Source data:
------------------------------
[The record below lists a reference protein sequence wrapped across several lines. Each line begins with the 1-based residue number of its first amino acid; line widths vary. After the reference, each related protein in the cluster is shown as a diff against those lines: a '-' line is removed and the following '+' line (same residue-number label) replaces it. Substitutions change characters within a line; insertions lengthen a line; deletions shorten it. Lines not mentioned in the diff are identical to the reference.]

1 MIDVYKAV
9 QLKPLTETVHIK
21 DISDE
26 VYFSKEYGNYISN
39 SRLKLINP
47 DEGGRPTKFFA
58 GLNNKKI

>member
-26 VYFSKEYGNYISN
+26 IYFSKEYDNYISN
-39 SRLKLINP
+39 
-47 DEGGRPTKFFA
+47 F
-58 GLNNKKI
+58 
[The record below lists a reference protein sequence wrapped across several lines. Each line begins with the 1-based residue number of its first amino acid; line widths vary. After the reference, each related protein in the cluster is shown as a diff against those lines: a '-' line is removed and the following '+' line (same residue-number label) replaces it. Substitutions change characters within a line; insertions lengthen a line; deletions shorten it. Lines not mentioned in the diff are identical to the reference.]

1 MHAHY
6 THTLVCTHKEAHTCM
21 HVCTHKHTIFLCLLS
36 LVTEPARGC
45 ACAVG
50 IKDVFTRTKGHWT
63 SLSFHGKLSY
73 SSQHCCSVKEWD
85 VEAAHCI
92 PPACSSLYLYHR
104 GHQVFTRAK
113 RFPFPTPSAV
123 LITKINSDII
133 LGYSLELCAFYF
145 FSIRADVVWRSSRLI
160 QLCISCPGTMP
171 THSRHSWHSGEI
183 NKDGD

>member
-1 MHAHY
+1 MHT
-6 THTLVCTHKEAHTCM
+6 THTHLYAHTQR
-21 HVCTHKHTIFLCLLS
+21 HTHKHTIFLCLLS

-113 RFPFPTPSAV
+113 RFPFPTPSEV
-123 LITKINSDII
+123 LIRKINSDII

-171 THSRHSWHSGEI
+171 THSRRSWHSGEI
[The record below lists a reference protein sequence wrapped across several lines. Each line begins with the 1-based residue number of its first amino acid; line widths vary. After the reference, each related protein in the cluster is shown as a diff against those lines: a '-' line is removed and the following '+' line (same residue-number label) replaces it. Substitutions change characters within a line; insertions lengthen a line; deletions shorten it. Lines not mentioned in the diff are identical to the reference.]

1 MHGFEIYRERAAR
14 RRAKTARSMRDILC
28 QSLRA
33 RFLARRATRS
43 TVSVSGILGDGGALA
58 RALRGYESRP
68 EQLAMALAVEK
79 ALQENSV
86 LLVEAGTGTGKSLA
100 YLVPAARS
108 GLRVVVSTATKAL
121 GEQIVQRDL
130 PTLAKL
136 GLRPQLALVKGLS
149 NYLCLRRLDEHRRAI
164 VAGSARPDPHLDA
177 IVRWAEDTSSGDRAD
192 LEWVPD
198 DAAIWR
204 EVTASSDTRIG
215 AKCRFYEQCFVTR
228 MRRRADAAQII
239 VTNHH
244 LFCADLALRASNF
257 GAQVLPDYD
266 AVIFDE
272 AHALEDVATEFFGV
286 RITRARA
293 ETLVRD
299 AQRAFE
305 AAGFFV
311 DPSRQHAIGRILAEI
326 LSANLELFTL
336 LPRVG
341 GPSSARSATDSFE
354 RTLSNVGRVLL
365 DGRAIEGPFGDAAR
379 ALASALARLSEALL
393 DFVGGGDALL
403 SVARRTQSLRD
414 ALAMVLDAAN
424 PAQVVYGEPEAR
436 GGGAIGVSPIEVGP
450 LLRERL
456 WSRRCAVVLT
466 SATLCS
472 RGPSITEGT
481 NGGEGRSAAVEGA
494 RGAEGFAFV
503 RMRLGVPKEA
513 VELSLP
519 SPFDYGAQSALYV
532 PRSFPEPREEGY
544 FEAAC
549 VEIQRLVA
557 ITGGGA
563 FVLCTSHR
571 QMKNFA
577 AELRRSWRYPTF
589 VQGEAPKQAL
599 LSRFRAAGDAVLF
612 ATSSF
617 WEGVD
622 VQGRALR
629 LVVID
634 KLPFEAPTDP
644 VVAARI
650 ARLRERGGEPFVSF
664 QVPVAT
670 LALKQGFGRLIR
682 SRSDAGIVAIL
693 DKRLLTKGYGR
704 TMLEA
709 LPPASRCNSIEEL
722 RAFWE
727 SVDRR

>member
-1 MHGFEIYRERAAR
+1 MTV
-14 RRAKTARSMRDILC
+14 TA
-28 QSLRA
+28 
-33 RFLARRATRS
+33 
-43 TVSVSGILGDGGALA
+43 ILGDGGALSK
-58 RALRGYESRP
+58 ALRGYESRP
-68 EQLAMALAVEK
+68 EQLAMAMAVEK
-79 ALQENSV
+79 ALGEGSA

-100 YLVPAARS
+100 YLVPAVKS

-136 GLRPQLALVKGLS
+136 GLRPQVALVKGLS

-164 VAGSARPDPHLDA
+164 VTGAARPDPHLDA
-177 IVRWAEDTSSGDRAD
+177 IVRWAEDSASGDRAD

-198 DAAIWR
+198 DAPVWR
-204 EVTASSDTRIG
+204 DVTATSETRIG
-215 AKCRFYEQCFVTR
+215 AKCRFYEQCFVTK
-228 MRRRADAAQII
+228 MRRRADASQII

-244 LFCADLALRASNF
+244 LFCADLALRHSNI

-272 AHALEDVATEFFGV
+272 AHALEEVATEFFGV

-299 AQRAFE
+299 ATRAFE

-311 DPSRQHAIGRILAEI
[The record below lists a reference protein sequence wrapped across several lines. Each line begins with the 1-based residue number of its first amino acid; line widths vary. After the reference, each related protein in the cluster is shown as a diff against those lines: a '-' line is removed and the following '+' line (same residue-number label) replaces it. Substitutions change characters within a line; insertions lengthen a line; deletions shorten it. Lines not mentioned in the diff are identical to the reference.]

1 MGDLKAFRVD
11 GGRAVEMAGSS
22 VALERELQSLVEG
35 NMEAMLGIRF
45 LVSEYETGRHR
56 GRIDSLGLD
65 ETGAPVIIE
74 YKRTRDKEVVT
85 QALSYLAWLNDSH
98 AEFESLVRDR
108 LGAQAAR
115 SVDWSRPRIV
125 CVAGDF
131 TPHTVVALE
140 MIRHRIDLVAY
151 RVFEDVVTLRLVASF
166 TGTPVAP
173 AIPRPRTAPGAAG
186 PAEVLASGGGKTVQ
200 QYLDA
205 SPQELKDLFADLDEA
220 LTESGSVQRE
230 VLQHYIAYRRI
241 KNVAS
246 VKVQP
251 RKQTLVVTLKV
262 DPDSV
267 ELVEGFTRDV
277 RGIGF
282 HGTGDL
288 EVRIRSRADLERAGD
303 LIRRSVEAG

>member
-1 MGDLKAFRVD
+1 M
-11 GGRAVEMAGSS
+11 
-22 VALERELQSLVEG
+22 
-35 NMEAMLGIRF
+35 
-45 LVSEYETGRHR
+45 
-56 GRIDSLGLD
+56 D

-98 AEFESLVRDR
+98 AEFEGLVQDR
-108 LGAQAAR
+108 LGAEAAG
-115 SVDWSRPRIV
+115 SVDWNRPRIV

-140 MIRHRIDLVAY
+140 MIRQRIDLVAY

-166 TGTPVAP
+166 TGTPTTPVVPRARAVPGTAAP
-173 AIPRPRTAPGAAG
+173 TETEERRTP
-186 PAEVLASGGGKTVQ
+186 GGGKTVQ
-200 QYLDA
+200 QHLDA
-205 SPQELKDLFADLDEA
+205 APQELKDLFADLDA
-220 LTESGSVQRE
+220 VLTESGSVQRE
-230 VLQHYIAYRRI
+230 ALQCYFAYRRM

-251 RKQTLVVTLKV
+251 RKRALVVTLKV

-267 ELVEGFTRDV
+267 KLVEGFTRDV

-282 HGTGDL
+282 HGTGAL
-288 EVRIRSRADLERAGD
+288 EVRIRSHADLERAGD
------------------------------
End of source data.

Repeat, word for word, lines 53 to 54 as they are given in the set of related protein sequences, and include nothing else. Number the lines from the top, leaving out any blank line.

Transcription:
28 QSLRA
33 RFLARRATRS